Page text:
Engineers from Drexel University in Philadelphia said a combination of images from satellites and remote controlled aircraft and cameras equipped with infrared and ultraviolet technology can paint a detailed picture of Sandy's path of destruction that could help emergency workers respond to the next natural disaster.
"During Hurricane Sandy, 7.5 million power outages were reported and thousands of people were still without power weeks after the hurricane," Drexel engineering Professor Anu Pradham said.
"This is due to the massive destruction, [and] it's difficult to see the full scope of it by walking through the sites; we need a broader picture that shows the various layers of damage both seen and unseen," he said in a university release Thursday.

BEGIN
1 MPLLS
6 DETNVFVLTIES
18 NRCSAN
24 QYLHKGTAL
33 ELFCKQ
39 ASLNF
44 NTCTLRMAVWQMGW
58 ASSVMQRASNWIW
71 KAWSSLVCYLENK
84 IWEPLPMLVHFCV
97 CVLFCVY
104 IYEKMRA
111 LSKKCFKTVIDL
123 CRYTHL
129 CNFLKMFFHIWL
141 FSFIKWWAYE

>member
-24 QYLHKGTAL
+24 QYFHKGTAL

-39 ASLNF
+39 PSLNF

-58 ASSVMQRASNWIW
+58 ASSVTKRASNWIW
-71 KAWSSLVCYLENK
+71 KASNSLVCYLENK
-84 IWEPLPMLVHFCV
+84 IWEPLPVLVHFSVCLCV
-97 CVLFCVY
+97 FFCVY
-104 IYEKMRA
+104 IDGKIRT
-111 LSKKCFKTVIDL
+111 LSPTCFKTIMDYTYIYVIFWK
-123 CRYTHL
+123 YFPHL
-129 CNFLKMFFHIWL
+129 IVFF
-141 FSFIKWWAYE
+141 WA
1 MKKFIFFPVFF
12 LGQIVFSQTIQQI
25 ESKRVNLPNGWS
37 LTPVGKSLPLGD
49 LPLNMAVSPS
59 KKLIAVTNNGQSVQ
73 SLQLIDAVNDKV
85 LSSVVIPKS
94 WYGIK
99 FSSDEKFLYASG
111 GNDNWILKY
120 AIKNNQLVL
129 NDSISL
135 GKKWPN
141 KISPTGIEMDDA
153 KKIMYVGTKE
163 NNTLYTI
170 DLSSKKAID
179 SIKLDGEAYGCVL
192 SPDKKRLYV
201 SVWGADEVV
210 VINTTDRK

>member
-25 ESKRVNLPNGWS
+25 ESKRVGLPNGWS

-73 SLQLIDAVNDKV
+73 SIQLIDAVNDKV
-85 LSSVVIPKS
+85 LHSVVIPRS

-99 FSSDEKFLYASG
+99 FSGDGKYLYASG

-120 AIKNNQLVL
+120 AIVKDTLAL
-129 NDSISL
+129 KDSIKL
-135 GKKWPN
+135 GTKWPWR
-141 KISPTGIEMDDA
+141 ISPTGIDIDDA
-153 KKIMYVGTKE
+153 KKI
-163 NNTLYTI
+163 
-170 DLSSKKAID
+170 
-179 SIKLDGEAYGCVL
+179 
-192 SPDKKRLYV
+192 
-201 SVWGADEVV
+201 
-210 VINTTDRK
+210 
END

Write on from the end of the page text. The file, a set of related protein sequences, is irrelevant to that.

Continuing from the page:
Infrared and ultraviolet imaging technology combined with other testing can reveal damages to power lines, trees, telephone poles and buildings that appeared to be untouched by the storm, the researchers said.
"Infrared and ultraviolet cameras can capture radiation that is not visible to the naked eye," engineer Ivan Bartoli said. "Different anomalies in power lines can be observed using IR/UV imaging; in the future, using a combination of high resolution satellite images and close-range aerial photography with IR/UV filters, we could determine which power lines are working and which are damaged."
Ukrainian protestors topple Lenin statue [VIDEO]
'SNL': 'Anchorman 2' cast, One Direction sing 'Afternoon Delight' [VIDEO]